Lunch breaks are sacred moments in the day, but it's all too easy to become absorbed in the digital vortex of a phone, or the endless line of a salad bar. But warmer days call for a different kind of midday respite. Here, CULTURED shares New York's best-kept secrets—seven museum cafes across the city that make excellent hideaways for a sunny summer lunch hour.
While the familiar first-floor cafe of the Whitney Museum undergoes renovations, an even more tantalizing lunch spot has emerged. The 8th-floor Studio Bar, which does require paying for admission to the museum, now hosts the lunch crowd. On your way up, take in the first-floor group show, “Refigured,” and Jaune Quick-to-See Smith's multi-floor retrospective. The Studio Bar features a terrace that offers unparalleled views of the Manhattan skyline. Looking for a place to unwind after work? The museum offers a "Pay-What-You-Wish" deal on Fridays from 7-10 p.m., and the cafe stays open for a sunset drink.
Nestled in Queens’s contemporary art mecca, Mina’s is a serene hideaway. After taking in shows like Daniel Lind-Ramos’s “El Viejo Griot—Una historia de todos nosotros” or Standing on the Corner’s “Seven Prepared Pianos for the Seven African Powers,” pop into the peaceful monochrome space. The café’s Mediterranean cuisine, curated by Cooking for Artists author Mina Stone, is not only visually stunning but also genuinely delectable, and a bottle of Greek natural wine can be procured for $26. Pair a glass or a maple lemonade with an assortment of mezzethaki—whipped feta, olives, and fava beans.
While the Frick Collection's historic building is under renovation, the renowned institution’s artworks have found a temporary home on Madison Ave. The stark, angular building—the brainchild of modernist architect Marcel Breuer—stands in illuminating contrast to the Frick's Old Master collection. After gazing into the eyes of a Rembrandt or a Johannes Vermeer, settle into the lower-level cafe operated by The SisterYard. The sister-owned company is known for a coconut cold brew that can convert the most stalwart of coffee atheists. Grab a coffee and a sandwich and sink into the vast, airy space around you.
Storefront for Art and Architecture
Storefront for Art and Architecture is open Wednesday-Saturday.
The Storefront for Art and Architecture is a unique entry on this list, mainly because it doesn't have a cafe. The gallery's distinct architecture also sets it apart: nestled on the first floor of a corner building in Nolita, it interacts with the street as a storefront would on a pleasant day. Panels in its walls swing open to unveil the latest exhibitions to passersby. On a downtown lunch break, you can stroll past the Kenmare side of the building, currently featuring Amanda Williams's installation What Black Is This, You Say? After an en plein air viewing, make your way across the street to one of the neighboring restaurants—La Esquina, Zooba, Bar Pasquale, or, if you have a sweet tooth, Eileen’s Special Cheesecake—and do some people-watching.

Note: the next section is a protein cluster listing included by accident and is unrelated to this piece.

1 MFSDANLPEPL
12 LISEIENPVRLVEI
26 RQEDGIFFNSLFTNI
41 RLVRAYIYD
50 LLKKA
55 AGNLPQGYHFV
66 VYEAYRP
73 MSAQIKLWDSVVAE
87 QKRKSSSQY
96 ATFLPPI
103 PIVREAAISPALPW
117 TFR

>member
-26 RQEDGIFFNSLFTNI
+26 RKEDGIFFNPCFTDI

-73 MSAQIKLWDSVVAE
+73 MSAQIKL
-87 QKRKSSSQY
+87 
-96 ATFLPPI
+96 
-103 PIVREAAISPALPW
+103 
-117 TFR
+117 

Seating options abound at the Morgan Library's cafe, which is framed by sun-filled windows. The Morgan Café, with its thriving indoor tree, is reminiscent of dining alfresco. Ideal for romantics who appreciate contemporary digs but relish the scent of old books, it's a grandiose paradise that comes alive during the summer months.
Just five minutes from the Grand Street L train stop, a contemporary oasis of textured marble, clay brick, concrete, and steel awaits. For North Brooklynites, Amant is the perfect place to spend a precious lunch hour, or even linger to complete some work. After meandering through its halls and courtyards—designed by local architecture firm SO-IL—and taking in Sung Tieu’s engrossing “Infra-Specter” exhibition, settle in at the Amant Café & Bookstore. Select from drip coffee makers' light bites and slow-drip coffees, browse the bookstore’s selection of artist books, poetry, and non-fiction manifestos, and enjoy the reprieve from your desk.
Fotografiska is your lunch spot if you're craving a near-religious experience or nursing a guilty conscience. Housed in a church-like Renaissance Revival palace, this venue is home to floor after floor of exhibitions including “Listen Until You Hear,” organized in collaboration with For Freedoms, and Terry O’Neill’s “Stars,” which could easily draw you in for hours. But if you're tight on time, just wander into the cafe on the first floor. Snag one of the menu's "Creative Recharges”—an organic turmeric golden latte, for instance—and a bakery snack. The café boasts a wider selection of gluten-free pastries than most, including a lemon poppyseed muffin and pignoli cookie. Don't miss the wall of photographic poster prints, which offers an art-viewing experience in and of itself.